Maggie drives up to an old brick firehouse that is now an auto
garage. The faded sign reads: "Gill's Garage".
INT. GILL'S GARAGE - DAY
Maggie rushes inside and looks around. No one is in sight.
Several cars, including a yellow jeep-like car up on a hydraulic
lift, are in the funky garage.
Gill? Lydia? Gill?
A CRASH, coming from the nearby back room, we hear loud muttering
in Spanish, then out stumbles GILL CHAVEZ, 34, wearing a grease-
stained Grateful Dead tie-dyed T-shirt. He grins triumphantly,
worshipfully cradling a CASSETTE TAPE in his hands.
Hey -- I found it!
Maggie regards her former fiance with patient warmth.
Gill looks up and gives Maggie a fond, hazy smile.
Mags! Hey, look -- The tape from the
Radio City Music Hall concert --
Remember that night I as trying to get
Jerry to let me sit in on "Ripple"?
He pulls out the cassette from its case. It's broken. The tape
is dangling from the cassette.
Oh, I'll play it for you.
Gill picks up an electric GUITAR and starts to play.
(shouts over the music)
Listen, Gill -- There's this reporter
who's ben making my life a living hell
... If he comes by here, don't talk to
him. And whatever yo do....
(crosses to Gill)
... Don't show him that picture of me
at the concert in San Francisco --
Suddenly, a loud CHUCKLING emanates from the car overhead.
What was that?
Maggie stops Gill from playing. She shoots her ex an angry glare
and moves a lever on the shop wall. With a HUM, the car descends.
We went to San Francisco twice.
Remember one time we had a flat tire...
As the hydraulic lift slows, the car is lowered, revealing Ike
sitting in the driver's seat. He has been enjoying the
photograph he's holding.
Imagine! Maggie Carpenter topless in a
(checks photo again)
And I see there was a chill in the air.
Maggie swipes for the photo, but Ike is faster at pulling it away.
Give me that!
But the most interesting thing here is
that I don't see the rose tattoo that
I've heard about on your back.
Gill takes off his guitar and sets it down.
Ike bet me fifty bucks you don't still
have it, Mags. I said "You're on, man!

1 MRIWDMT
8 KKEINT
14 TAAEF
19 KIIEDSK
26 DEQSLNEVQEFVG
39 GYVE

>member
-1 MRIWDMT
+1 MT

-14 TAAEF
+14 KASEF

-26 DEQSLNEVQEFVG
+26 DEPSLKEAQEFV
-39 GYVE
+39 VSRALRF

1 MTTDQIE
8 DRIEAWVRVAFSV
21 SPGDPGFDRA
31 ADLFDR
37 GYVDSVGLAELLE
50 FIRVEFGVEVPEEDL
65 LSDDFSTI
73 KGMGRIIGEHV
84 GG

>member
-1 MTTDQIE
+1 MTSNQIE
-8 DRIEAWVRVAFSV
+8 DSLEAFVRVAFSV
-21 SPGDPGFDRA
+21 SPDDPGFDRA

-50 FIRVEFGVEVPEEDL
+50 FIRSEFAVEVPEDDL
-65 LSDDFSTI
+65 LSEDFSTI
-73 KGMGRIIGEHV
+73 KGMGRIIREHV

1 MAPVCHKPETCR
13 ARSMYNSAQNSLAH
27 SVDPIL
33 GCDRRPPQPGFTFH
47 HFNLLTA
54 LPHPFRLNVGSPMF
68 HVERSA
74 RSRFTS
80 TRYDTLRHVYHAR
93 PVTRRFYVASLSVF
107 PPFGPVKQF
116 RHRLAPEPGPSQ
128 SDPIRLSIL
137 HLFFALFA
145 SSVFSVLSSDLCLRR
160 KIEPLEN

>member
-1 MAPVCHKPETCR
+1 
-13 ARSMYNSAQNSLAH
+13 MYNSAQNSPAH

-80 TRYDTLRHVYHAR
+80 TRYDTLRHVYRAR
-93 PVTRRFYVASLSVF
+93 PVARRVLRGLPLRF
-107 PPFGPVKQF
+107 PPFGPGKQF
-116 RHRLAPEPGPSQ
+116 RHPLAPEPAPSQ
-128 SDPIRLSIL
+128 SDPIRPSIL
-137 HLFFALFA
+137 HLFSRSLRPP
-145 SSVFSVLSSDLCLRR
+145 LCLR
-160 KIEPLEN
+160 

Maggie loved that thing!" And I could
really use fifty bucks.
Maggie is conspicuously silent.
I'm not gonna show you guys anything.
I am a soon-to-be-married woman. Now
give me that photograph.
Sure, I would love to give this to you.
Just give us one quick gander at that
rose, and, I'll gladly hand it over.
She tries to grab the photo again. Ike pulls it away.
Maggie quickly turns around and pulls down the back of her shirt,
revealing the top of her back and a pristine expanse of skin. No
(turning back around)
Gill is still trying to grasp the meaning of this.
Maggie? You got it removed?
Gill, I'll go ya double or nothing if
was a stick-on.
I'm really, really afraid of needles...
It doesn't make me a bad person.
Ike laughs. Maggie looks at him with rage. Gill dramatically
pulls down the front of his t-shirt.
There it is on Gill's chest: the rose tattoo. Maggie sighs,
pained. Gill shows it to Ike. Ike looks at the tattoo. He
shakes his head at Maggie.
Look, look, man. I think the man is
He is not!
Maggie moves the lever on the wall again, sending Ike back up to
the ceiling in the car. She grabs the photo from Ike and exits.
I think I am.
Gill grabs his guitar and sits.
Hey, Ike, what would Jerry do?
The hydraulic lift stops moving. Ike leans out.
Jerry. He'd play. He'd play... Jerry
would play his heart out.
Ike sings and taps along in tempo on the side of the car as Gill
sings and plays "Ripple".
EXT. HOTEL PORCH - NEXT DAY, SATURDAY MORNING
As Maggie drives into town with Peggy, they see Ike on porch with
SHERIFF, POLICE CHIEF and MAIL MAN, all playing instruments as
a blues band. Ike is not bad on slide guitar. They all like
Maggie "CHUFFAS" with Peggy and moves on.
EXT. SOFTBALL FIELD - LATER THAT DAY
The slow, loopy pitch of a softball. A bat connects.
A big wholesome man, CORY, runs for first base. He just beats
out the throw. Bob, acting as umpire, yells, "Safe!" Happy,
Cory turns to the stands and waves.
Maggie and Peggy, cheering loudly. Peggy tries to whoop harder
than Maggie, but that would be tough. From firs base, Cory waves
back to them. The two women sit back down and Maggie takes back
up with their conversation. Maggie is still al steamed up.
Okay, he's on base. Can we talk about
my life now? -- Ike's going to turn
that tattoo stuff into a big deal --
that I was never serious about Gill,
blah blah. He's totally out to get me.
For what reason? Some personal
That's what he says, but if he thinks
that I don't realize he's writing
another article, then he's an idiot.
It's probably because you got him fired.
Not that he doesn't deserve to get
fired... Look! Cory's going for
Cory as he runs for second base and with a slide beats the throw
for the force out. The women jump and cheer -- Maggie, again,
the most boisterous.
Dennis recognizes Ike as he walks up. Dennis tells Ike that he
is going to marry Maggie some day and shows Ike where Maggie is
Maggie spots Ike as they sit back down. She groans.
There he is. Snoop Doggy-Dogg.